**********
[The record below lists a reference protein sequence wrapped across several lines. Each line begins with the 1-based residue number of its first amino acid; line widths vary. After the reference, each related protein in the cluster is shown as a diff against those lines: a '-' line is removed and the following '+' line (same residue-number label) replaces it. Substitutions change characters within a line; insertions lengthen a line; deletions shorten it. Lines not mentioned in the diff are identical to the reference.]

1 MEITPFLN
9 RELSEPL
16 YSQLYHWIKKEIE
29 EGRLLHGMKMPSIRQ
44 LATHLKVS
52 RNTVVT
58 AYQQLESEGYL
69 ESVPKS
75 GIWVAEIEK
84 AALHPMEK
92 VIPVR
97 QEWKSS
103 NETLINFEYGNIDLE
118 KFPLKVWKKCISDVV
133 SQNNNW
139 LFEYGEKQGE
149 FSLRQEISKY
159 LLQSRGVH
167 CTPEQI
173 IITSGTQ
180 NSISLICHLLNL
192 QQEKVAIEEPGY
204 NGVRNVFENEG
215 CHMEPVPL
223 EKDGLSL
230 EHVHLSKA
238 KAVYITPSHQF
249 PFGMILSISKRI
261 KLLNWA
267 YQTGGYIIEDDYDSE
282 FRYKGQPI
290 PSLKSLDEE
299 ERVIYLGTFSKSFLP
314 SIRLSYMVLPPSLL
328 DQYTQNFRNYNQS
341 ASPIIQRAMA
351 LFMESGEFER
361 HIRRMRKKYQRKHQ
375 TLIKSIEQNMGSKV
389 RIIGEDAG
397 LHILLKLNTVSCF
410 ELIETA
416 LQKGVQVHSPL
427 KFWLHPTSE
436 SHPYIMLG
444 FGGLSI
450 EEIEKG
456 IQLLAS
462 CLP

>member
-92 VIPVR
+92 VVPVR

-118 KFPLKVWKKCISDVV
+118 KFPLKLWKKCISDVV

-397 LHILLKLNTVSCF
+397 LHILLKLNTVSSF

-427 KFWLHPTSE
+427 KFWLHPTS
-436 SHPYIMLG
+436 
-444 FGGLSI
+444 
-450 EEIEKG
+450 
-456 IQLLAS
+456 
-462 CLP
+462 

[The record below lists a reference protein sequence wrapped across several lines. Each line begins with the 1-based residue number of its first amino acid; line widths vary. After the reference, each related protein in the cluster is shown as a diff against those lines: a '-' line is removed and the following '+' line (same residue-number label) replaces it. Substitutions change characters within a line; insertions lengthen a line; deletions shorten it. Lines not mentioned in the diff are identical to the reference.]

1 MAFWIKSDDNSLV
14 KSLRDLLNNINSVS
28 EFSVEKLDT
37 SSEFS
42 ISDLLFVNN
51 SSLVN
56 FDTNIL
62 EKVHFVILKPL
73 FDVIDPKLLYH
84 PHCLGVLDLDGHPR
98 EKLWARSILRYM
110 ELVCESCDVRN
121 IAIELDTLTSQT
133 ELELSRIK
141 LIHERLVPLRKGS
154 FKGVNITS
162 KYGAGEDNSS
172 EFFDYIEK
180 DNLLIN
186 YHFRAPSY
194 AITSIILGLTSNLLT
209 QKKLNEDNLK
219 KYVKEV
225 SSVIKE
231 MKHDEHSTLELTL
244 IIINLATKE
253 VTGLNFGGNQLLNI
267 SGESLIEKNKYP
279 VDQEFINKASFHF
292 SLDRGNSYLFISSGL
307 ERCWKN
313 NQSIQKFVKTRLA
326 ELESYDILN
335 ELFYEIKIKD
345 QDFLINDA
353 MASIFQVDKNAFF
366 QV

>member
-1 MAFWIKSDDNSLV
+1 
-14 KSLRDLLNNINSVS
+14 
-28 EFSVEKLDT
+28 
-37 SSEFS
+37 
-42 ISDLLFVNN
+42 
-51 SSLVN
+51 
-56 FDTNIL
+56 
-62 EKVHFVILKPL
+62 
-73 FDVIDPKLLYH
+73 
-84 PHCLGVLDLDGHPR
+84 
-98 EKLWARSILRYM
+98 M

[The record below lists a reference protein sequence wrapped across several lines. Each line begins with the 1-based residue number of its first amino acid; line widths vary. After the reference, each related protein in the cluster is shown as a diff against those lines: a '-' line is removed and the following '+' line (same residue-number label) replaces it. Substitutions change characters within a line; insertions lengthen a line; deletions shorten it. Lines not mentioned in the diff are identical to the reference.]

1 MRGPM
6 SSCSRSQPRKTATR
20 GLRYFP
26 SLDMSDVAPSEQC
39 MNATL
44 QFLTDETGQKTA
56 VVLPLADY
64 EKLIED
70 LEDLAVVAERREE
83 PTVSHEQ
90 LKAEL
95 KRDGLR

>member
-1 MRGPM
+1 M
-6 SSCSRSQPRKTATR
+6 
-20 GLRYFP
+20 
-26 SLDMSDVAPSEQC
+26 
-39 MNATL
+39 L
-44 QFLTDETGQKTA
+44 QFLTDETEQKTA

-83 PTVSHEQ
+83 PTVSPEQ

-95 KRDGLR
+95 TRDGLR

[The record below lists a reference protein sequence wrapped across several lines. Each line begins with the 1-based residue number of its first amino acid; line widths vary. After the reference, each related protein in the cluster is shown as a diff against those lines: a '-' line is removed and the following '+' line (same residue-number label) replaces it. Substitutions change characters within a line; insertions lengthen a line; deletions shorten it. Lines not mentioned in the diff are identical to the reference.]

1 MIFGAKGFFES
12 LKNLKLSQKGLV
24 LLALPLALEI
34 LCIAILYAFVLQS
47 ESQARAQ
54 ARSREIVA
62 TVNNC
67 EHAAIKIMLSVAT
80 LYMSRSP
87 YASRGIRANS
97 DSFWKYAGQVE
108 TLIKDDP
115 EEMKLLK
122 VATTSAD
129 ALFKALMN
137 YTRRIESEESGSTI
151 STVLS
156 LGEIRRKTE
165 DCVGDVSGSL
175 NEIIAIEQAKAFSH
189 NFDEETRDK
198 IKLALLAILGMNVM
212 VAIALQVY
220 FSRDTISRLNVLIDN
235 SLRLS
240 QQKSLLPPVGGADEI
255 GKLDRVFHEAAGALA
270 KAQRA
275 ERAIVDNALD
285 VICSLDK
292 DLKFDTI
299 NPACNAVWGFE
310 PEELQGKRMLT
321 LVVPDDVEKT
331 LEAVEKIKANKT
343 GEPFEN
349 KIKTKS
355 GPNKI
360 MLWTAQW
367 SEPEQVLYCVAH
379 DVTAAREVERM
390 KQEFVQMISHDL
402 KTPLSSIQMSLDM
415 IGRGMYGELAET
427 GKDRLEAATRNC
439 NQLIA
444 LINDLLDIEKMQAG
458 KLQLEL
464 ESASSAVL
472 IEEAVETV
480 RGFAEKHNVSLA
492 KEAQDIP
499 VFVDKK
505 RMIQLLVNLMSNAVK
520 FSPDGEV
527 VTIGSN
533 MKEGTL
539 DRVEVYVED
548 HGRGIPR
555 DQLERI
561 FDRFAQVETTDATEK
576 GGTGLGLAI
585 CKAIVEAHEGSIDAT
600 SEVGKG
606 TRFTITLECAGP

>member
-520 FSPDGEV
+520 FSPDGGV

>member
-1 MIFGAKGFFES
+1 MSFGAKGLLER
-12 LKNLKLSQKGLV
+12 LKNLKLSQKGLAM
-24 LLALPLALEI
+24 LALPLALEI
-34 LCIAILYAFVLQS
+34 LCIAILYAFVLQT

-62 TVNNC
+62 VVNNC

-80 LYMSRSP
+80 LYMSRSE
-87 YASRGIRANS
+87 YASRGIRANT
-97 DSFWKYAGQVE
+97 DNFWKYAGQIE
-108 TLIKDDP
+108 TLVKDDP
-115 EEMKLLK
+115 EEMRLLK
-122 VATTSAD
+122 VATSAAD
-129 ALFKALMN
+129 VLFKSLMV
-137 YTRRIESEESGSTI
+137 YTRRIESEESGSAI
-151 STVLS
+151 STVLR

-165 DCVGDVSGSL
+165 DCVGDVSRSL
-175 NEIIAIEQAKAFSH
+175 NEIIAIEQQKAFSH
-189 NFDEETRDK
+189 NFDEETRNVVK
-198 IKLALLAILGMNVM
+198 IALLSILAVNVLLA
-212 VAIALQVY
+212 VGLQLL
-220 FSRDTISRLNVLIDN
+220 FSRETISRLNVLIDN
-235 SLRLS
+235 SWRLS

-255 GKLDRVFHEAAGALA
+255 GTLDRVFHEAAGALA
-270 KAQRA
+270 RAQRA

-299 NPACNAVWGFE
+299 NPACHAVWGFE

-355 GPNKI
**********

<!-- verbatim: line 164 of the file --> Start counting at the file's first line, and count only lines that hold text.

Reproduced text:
24 LLALPLALEI